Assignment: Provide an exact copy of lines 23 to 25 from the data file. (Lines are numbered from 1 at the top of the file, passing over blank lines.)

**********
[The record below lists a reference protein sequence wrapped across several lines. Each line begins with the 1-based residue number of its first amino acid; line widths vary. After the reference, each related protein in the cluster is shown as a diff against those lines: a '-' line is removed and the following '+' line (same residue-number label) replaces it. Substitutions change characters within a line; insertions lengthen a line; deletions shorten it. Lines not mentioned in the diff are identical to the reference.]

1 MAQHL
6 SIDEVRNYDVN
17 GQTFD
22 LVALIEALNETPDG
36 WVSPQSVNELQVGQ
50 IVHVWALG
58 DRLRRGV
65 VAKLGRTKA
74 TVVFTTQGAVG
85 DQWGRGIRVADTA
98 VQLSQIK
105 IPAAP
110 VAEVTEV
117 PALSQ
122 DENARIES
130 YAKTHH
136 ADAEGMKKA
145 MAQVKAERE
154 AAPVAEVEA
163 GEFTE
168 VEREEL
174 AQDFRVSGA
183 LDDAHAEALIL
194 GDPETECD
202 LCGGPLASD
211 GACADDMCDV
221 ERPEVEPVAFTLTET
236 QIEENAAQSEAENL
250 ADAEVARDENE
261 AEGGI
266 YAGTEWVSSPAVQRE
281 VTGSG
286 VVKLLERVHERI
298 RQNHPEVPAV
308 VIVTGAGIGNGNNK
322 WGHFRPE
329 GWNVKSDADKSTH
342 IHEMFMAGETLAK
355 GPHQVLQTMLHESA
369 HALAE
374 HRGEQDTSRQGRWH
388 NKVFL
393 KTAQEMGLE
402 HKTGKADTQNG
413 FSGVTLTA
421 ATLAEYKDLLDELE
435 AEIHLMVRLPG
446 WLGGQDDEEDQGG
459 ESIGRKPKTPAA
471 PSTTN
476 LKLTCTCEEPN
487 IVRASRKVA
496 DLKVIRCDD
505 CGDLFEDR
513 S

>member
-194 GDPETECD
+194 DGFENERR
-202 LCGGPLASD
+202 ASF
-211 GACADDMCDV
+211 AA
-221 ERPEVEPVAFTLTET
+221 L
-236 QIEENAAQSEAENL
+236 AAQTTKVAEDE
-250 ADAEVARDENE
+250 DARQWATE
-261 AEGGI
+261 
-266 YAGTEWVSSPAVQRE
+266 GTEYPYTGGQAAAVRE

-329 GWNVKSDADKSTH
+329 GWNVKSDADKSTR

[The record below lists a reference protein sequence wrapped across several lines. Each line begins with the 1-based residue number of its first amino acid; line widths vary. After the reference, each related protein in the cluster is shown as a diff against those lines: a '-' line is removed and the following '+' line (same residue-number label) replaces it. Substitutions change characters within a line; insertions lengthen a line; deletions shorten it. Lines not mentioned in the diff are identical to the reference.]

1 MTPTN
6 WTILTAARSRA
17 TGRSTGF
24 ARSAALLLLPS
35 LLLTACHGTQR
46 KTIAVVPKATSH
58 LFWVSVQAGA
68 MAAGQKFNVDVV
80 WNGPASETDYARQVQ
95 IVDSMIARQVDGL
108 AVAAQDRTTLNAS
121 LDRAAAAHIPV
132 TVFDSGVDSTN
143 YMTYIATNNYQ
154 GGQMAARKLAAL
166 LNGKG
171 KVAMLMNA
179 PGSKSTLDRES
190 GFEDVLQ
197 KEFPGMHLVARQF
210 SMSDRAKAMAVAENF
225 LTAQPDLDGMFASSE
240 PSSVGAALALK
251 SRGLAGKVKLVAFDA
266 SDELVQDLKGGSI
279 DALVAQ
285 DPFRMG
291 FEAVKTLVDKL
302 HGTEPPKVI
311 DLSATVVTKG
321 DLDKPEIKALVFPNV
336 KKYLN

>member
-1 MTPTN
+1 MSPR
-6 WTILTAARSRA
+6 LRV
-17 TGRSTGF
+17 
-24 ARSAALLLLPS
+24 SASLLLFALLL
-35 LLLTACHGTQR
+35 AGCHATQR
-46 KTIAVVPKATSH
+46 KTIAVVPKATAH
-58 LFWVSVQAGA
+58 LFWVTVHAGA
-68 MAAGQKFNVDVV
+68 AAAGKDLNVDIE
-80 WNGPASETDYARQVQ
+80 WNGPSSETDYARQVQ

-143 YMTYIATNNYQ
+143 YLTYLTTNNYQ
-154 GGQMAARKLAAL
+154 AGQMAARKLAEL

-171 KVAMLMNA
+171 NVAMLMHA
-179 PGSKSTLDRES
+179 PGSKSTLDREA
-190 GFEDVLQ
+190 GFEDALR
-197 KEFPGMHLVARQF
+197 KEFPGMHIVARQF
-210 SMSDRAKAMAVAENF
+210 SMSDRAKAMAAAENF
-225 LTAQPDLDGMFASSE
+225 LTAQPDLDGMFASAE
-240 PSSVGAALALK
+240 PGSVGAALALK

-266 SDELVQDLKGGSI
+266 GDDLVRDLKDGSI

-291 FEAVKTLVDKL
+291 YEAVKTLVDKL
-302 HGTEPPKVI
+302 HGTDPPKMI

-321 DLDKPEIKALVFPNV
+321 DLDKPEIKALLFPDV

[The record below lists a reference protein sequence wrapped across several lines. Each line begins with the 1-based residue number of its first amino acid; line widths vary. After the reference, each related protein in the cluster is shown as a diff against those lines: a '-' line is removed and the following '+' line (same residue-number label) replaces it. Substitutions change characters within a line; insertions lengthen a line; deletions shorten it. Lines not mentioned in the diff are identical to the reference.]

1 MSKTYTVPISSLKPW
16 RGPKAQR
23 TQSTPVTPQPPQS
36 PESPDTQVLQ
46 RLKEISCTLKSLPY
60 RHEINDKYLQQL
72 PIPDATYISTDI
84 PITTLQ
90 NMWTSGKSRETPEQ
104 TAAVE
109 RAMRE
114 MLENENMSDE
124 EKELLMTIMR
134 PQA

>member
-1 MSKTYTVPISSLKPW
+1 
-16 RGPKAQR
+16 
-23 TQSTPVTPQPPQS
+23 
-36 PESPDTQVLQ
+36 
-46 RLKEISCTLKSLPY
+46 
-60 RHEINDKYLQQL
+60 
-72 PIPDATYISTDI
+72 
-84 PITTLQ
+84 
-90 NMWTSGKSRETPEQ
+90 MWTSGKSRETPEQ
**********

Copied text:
174 AQDFRVSGA
183 LDDAHAEALIL
194 GDPETECD